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All for one?
Re Universal Health Care On Trial: What You Need To Know About A Historic Charter Challenge In B.C. (Nov. 13): In 2007, a group of British doctors wrote an open letter to Brian Day, who had been elected president of the Canadian Medical Association. They warned against the hybrid public-private system long advocated by Dr. Day, a system in which they had vast experience. This week, 12 years after that letter, it has been reported that waiting times in Britain’s National Health Service are the worst ever recorded.
Can we improve the delivery of health care? Many often cite France as an example of a country with the best system. If so, Canadians should be asking their government to take even greater control and allow less health-care privatization.
I believe Dr. Day has earned the sobriquet “Dr. Profit.” His crusade to advance the parallel system seems ever rooted in a desire to maximize profit, not in providing better health care.
Agostino Di Millo Toronto
Re One For All? (Letters, Nov. 15): The main issue with our universal health care seems to be that not everyone gets timely service, depending on the location of the patient and the service required. This is true whether needing a family doctor or a specialist. A letter writer expresses the frustration felt by many. However, there are some good-news stories.
I personally was seen by a family doctor and diagnosed in early July, seen by the specialist in August and had my surgery the first week of September. Can’t do much better than that. In a perfect world, that would always be the case.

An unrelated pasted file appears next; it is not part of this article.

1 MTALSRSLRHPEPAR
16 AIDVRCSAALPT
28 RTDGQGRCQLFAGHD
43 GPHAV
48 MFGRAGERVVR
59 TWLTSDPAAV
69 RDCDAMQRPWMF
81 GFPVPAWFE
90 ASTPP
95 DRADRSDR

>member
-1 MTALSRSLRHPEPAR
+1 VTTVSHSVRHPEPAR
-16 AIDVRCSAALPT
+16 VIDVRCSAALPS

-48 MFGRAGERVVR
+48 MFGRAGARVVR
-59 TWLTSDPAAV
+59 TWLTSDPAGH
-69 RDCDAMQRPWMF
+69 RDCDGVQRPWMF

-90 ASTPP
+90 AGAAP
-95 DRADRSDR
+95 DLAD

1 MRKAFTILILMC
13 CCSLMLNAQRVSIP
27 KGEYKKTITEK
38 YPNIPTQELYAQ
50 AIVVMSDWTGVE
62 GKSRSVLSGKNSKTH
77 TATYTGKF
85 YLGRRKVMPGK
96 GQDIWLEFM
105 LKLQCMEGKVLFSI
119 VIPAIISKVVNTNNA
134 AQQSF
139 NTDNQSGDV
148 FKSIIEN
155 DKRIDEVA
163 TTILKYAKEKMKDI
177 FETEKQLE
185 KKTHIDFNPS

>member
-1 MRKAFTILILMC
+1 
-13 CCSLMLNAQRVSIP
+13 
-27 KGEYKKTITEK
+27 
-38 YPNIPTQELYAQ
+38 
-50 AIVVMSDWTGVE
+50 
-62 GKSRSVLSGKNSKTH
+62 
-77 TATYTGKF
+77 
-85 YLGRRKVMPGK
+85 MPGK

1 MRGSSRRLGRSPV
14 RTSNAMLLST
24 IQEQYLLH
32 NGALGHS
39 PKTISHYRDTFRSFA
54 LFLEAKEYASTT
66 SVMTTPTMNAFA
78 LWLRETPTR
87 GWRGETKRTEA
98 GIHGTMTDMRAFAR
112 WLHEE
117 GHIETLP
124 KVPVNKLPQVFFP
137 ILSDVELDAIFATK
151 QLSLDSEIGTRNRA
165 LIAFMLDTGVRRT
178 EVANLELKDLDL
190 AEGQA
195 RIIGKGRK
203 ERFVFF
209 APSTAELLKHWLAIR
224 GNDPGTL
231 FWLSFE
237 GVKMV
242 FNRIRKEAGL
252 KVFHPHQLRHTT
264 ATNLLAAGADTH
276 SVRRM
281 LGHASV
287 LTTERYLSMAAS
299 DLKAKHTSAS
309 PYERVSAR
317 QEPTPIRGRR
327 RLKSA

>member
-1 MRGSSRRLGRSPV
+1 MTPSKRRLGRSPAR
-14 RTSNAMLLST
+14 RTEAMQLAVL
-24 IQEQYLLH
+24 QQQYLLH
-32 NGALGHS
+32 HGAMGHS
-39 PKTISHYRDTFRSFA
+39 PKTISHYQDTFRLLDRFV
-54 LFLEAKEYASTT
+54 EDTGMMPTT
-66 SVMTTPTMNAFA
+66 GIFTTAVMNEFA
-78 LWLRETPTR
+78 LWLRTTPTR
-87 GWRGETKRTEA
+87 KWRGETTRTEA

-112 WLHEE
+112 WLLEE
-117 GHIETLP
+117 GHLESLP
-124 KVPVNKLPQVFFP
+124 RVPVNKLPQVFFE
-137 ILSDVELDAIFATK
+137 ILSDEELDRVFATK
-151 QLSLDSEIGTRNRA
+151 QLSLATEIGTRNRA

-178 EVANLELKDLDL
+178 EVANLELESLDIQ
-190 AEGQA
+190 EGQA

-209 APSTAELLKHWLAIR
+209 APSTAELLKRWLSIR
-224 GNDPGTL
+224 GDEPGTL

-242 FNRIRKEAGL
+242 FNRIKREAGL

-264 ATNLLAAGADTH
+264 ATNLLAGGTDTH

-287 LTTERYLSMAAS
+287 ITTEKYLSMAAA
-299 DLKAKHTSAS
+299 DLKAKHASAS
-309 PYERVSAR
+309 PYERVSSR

Ann Sullivan Peterborough, Ont.
In the nick of time
Re B.C. Unveils Tough Regulations In Bid To Curb Youth Vaping (Nov. 15): Young people across Canada have heard of the dangers of smoking throughout their lives. Most understand the gravity of consequences through education, sales restrictions and smoking bylaws. But vaping has emerged as a dramatic threat to young people’s health, as evidenced by recent stories of ICU stays and even a lung transplant.
British Columbia’s proposed vaping restrictions are similar to the evidence-based practices for smoking prevention and have been crafted in a commendably timely manner. Other provinces would serve their constituents well by also introducing timely, comprehensive vaping regulations. The health of young Canadians may depend on it.
Kelly Anne Cox Pediatric resident physician, University of British Columbia; Vancouver
Re NDP’s Singh Says Liberals Must Demonstrate Willingness To Work Together In Throne Speech (Nov. 15): Jagmeet Singh’s tone after meeting with the Prime Minister both surprised and disappointed me.
I expected a conciliatory tone from Mr. Singh, not the same vitriol I’ve seen displayed by Andrew Scheer, Jason Kenny and Scott Moe. Achieving goals such as a national pharmacare program should begin with shaking hands and working together, not threats of withdrawing support.
If all this grandstanding is just theatre, how can the audience send a message? One that says: Enough.
Colleen Maloney Coquitlam, B.C.
Re How Many Pipelines Do We Really Need? (Nov. 15): Columnist Gary Mason writes that there is “likely an economic case to be made for the Trans Mountain expansion.” This is based on the premise the Asian market will give oil producers a better price than what the United States can offer. But some experts seem to suggest otherwise.